FIGURES AND TABLES
(note: if you would like to see the figures and tables, download the link from above)
Figure 1. Round Pen
This figure shows the 4 zones (0, 1, 2, and 3) associated with the 42’ solid
sided round pen used for the experiment housing. The horse is considered to be
in zone 0 when it’s face (in front of the ears) is touching the ball. Zone 1 is
the area from the ball to 14’ away when walking a straight line to the ball.
Zone 2 is from 14’ away to 28’ away, and zone 3 is from 28’ away to 42’ away.
The dashed line represents the door on the round pen that opens inward.
Figure 2. Latency to
touch the Ball
This figure shows the average time of latency to touch the
ball between the COOKIE and RELEASE treatments on each day of the experiment.
Both treatments show a trend of increasing latency to touch the ball.
Figure 3. Average
Unassisted Touches Cool/Warm and Hot
This figure shows the average unassisted touches comparing
between the cool/warm and hot temperament horses. Day 3 showed a statistically
significant difference that cool/warm horses had more unassisted touches then
the hot horses.
Figure 4. Number of
Unassisted Touches Between Treatments
This figure shows the average tallied number of unassisted
touches between treatment COOKIE and RELEASE on day 2 and 3 of the experiment.
This graph shows that over time a trend that it took less unassisted touches
for the COOKIE treatment than RELEASE.
Figure 5. Number of
Assisted Touches Between Treatments
This figure shows the average number of tallied assisted
touches between treatment COOKIE and RELEASE on day 2 and 3 of the experiment.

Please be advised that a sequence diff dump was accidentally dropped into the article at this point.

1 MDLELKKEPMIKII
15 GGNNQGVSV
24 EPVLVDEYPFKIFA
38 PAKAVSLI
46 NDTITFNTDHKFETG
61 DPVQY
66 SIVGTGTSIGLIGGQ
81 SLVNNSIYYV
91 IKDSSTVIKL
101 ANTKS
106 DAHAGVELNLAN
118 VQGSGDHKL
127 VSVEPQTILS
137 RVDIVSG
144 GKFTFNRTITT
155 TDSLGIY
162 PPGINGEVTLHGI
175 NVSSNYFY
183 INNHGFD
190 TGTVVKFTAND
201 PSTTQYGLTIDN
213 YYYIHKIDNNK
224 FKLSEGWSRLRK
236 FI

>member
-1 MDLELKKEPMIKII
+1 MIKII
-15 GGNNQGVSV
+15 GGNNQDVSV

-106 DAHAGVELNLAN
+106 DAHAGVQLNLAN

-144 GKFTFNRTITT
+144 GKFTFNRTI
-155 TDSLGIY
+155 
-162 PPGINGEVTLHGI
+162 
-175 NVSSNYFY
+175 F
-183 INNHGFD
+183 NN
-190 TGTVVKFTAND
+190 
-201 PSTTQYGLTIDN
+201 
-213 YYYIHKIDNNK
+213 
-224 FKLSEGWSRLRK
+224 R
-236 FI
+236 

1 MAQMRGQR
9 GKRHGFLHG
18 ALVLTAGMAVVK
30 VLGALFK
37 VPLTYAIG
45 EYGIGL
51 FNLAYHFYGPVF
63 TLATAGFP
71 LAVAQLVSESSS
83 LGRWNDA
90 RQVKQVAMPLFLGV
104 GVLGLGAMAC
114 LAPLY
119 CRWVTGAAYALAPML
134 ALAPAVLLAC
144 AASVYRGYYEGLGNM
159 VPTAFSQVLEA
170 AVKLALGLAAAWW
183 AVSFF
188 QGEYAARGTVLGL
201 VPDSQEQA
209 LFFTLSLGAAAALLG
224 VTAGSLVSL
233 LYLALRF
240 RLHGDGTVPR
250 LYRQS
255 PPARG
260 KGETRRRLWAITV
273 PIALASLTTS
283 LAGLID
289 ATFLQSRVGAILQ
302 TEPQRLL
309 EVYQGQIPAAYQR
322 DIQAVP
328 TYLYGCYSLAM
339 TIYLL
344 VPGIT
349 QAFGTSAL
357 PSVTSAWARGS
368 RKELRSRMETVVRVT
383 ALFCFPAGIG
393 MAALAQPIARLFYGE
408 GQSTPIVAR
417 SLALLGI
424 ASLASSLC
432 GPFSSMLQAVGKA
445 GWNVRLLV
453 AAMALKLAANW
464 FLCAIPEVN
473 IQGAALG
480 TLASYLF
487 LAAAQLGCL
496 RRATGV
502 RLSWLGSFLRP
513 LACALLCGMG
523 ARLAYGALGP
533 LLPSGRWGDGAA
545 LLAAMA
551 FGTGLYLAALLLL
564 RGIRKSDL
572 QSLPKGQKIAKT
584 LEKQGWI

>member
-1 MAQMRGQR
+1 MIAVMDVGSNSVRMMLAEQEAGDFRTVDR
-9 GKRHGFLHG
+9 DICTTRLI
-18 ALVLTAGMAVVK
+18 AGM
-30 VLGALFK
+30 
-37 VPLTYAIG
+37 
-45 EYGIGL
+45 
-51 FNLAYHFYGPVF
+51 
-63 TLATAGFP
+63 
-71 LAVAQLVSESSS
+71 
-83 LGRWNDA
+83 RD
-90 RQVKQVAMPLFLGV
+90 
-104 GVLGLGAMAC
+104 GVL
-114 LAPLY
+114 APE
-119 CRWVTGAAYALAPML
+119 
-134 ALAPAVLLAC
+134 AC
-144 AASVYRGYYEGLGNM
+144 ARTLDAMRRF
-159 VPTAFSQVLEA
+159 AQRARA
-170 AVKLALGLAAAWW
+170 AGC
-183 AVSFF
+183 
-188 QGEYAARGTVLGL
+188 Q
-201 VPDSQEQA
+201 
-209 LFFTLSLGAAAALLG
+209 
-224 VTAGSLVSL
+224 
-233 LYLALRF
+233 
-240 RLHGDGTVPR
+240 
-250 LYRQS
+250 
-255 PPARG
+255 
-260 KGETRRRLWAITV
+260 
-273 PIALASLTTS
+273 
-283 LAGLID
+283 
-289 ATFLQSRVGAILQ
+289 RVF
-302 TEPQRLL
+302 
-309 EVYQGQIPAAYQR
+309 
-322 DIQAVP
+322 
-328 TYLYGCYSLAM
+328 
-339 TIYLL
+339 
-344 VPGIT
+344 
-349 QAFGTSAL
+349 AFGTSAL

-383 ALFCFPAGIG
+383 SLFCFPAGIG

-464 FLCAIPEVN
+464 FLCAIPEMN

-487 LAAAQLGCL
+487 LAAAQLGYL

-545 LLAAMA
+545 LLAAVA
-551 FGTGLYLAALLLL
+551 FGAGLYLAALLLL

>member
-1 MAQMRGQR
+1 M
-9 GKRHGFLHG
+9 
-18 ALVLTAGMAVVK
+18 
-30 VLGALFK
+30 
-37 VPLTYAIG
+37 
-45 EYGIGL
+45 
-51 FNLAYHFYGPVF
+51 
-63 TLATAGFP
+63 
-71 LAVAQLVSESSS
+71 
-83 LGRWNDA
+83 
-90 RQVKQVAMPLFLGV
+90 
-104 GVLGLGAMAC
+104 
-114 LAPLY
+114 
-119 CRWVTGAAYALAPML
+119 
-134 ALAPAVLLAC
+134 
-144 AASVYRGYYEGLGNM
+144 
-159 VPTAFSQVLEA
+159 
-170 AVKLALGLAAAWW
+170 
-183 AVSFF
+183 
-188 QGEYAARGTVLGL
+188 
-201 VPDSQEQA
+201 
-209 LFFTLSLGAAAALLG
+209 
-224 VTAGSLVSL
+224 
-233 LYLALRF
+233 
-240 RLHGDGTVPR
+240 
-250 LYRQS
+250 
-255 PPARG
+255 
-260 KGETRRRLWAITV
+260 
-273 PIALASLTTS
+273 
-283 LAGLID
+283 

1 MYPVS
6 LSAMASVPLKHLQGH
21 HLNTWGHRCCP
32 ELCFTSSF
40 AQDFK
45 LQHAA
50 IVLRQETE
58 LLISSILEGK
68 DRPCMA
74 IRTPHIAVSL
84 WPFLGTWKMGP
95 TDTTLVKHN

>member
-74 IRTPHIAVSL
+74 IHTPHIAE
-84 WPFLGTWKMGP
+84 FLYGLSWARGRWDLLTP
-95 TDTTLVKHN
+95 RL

This graph shows that the COOKIE group had significantly more assisted touches
than RELEASE treatment.
Table 1. Term
Vocalization - When the
horse whinnies or neighs by producing a call, usually directed towards another
conspecific. One bout of vocalization is separated from another bout by a
lack of vocalization for at least one second. Vocalization does not include a
horse blowing air through it’s nose in a sneeze.
Moving - When a
horse is in motion foreword, backward, sideways, or upwards. At least one
hoof must be in motion and includes rearing and bucking. Does not include
pawing or lying down.
Still - When a
horse is not moving. All four feet of the horse motionless, or if the horse
Face - The
horse’s face is designated as the area in front of the ears, including
forehead, nose, chin, and jaws.
Touch - How long
it takes for the horse to touch the ball with it’s nose (entering zone 0) for
the first time since the call of start.
Touch - When the
horse touches the ball with it’s face (entering zone 0) without any type of
cue or pressure given from the trainer.
Touch - When the
horse touches the ball with its face (entering zone 0) by being physically
pressured to do so by the trainer.
Touch - Number of
times a horse touches the ball (entering zone 0) either by assisted or
Table 2. Mares
This table shows the results of the temperament testing
experiment, showing a total number of vocalization and the percentage of time
of the 9 different 30 second intervals that the horse was moving. Temperament
score was based heavily off of the number of vocalizations. Breed was not
considered when giving a temperament score, however the Thoroughbred and Arabian
are considered hot blooded horses compared to quarter horses.
Table 3. Average ±
standard deviation of the two treatments (cookies and release) and p-values for
comparison between cookie and release by day.
This table shows that average and standard deviations of
each variable, separated by day. Latency to approach the ball, average total
number of touches, total unassisted touches, and total unassisted touches
variables were measured.
Table 4. Average ±
standard deviation of cool/warm and hot treatments and p-values for comparison
between cool/warm and hot horses.
The latency to approach the ball in seconds was recorded over three